Air, Movement, and Happy Chemicals

This week I was feeling kind of stuck.

I was caught in the chaos, moving from one mirthless task to the next.  As I plugged away – at work, lockdown homeschooling, cooking, organizing, and caring for my children – things seemed to be moving backwards.  The laundry piled up despite my best efforts.  My work projects were falling behind.  Even my children seemed kind of depressed.  It felt out of control. 

So, I decided to jump ship and go hiking.

The next morning, we headed out to one of my favorite forests.  I sat on the ground and touched rocks and leaves.  We breathed deeply, inhaling the pine scented air.  The sun shined upon our faces as we moved our bodies. All seemed right with the world.

It may seem counterintuitive but spending those few hours outdoors changed everything.  After some organizing and a reset hike, I was back – and ready to tackle my projects once more.  The kids were happy again.  Life seemed manageable.

But how could hiking possibly help us feel more capable?

As it turns out, nature is the perfect feel-good cocktail.  Our brains, like everything else in our body, need a chance to rest and recalibrate, particularly in times of stress and uncertainty.  Hiking can help clear our minds and give us a chance to mentally relax.

How does walking in the great outdoors do this?  First of all, we tend to let our minds wander when we’re outdoors. When we hike, we’re not conducting business meetings or jotting down to-do lists.  We’re dreaming and absorbing our surroundings.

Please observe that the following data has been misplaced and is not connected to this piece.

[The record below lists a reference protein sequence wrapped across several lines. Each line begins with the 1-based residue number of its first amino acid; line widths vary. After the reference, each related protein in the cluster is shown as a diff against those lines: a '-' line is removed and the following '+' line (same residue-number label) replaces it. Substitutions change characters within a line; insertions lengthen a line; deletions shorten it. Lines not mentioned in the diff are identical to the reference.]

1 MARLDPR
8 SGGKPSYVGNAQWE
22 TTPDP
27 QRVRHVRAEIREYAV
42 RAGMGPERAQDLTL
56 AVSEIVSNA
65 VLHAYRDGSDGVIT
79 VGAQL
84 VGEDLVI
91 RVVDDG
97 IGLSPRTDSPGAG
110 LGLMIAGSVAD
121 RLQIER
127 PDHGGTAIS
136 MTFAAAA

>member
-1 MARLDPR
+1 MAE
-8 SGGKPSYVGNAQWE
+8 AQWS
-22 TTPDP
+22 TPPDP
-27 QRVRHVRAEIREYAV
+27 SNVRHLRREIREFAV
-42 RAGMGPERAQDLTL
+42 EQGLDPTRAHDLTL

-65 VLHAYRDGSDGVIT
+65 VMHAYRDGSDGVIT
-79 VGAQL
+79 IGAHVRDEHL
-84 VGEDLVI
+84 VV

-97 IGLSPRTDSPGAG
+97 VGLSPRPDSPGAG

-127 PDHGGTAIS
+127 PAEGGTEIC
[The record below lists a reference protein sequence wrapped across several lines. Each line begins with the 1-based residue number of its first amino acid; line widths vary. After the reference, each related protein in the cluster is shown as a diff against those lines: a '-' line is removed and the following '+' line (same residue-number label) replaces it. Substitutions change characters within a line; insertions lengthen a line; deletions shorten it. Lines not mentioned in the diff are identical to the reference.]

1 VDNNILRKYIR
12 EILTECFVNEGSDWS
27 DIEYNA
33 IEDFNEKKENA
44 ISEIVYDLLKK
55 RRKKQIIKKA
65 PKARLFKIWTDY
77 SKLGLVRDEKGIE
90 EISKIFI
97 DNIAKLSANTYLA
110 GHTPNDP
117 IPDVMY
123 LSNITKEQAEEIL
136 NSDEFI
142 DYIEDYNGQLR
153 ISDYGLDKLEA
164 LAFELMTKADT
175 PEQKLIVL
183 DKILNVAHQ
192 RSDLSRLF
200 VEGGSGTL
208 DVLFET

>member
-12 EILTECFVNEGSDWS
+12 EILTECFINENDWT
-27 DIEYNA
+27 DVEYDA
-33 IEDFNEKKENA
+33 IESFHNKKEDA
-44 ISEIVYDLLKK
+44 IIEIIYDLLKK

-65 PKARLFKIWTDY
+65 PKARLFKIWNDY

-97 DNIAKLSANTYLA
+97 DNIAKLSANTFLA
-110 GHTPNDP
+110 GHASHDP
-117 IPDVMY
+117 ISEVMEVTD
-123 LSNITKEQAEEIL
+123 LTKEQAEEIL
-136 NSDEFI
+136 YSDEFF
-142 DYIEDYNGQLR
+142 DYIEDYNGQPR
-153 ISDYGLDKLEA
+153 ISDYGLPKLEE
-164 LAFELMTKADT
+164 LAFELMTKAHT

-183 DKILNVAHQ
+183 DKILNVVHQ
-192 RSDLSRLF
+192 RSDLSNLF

Studies have shown that time spent not actively thinking can actually lead to greater creativity and problem-solving ability.  This explains why a long walk could actually increase your productivity.  That break is not a waste of time.

Not only that, being outside can help regulate our breathing.  Nature calms us, causing our respiration to slow to match the pace of the outdoors.  Proper breathing and oxygen flow are known to reduce stress and anxiety.  Less stress leads to calm management of life’s little problems.

And the walking part of hiking?  Well exercise, of course, creates endorphins – happy chemicals which leave us feeling that post-exercise high.  Just the very physical movement of a nature walk helps us feel good.

When we hike, we get vitamin D (shown to promote immunity) and absorb substances released by trees that boost our mood (ever heard of forest bathing?).  One crazy idea (but suggested by science!) is that bacteria in soil actually increases endorphin levels.

All of this goes to prove that when life feels out of control, taking a hike isn’t such a bad idea.  Getting out in nature, even just for a short break, can be an easy way to lower our stress levels and recalibrate – leaving us feeling relaxed and ready to handle whatever obstacles life throws our way.

Get out there.
And recalibrate.

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